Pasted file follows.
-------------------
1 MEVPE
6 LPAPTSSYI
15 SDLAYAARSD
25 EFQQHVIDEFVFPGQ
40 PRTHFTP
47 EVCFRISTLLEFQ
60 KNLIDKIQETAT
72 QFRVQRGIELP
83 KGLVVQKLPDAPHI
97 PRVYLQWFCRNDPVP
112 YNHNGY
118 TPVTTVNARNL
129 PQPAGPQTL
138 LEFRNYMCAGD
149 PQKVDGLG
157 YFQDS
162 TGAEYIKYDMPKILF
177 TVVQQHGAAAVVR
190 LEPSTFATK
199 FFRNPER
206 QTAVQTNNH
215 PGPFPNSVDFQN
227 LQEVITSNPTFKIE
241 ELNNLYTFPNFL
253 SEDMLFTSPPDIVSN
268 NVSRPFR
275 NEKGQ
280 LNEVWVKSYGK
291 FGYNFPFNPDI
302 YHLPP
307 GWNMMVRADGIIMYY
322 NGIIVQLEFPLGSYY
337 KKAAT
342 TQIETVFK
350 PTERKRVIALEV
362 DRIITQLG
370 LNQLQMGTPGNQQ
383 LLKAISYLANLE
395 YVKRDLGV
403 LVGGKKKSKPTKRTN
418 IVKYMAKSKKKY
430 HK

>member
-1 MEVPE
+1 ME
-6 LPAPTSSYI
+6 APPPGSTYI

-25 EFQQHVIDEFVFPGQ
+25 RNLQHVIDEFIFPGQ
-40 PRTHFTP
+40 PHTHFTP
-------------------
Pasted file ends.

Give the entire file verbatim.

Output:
1 MEVPE
6 LPAPTSSYI
15 SDLAYAARSD
25 EFQQHVIDEFVFPGQ
40 PRTHFTP
47 EVCFRISTLLEFQ
60 KNLIDKIQETAT
72 QFRVQRGIELP
83 KGLVVQKLPDAPHI
97 PRVYLQWFCRNDPVP
112 YNHNGY
118 TPVTTVNARNL
129 PQPAGPQTL
138 LEFRNYMCAGD
149 PQKVDGLG
157 YFQDS
162 TGAEYIKYDMPKILF
177 TVVQQHGAAAVVR
190 LEPSTFATK
199 FFRNPER
206 QTAVQTNNH
215 PGPFPNSVDFQN
227 LQEVITSNPTFKIE
241 ELNNLYTFPNFL
253 SEDMLFTSPPDIVSN
268 NVSRPFR
275 NEKGQ
280 LNEVWVKSYGK
291 FGYNFPFNPDI
302 YHLPP
307 GWNMMVRADGIIMYY
322 NGIIVQLEFPLGSYY
337 KKAAT
342 TQIETVFK
350 PTERKRVIALEV
362 DRIITQLG
370 LNQLQMGTPGNQQ
383 LLKAISYLANLE
395 YVKRDLGV
403 LVGGKKKSKPTKRTN
418 IVKYMAKSKKKY
430 HK

>member
-1 MEVPE
+1 ME
-6 LPAPTSSYI
+6 APPPGSTYI

-25 EFQQHVIDEFVFPGQ
+25 RNLQHVIDEFIFPGQ
-40 PRTHFTP
+40 PHTHFTP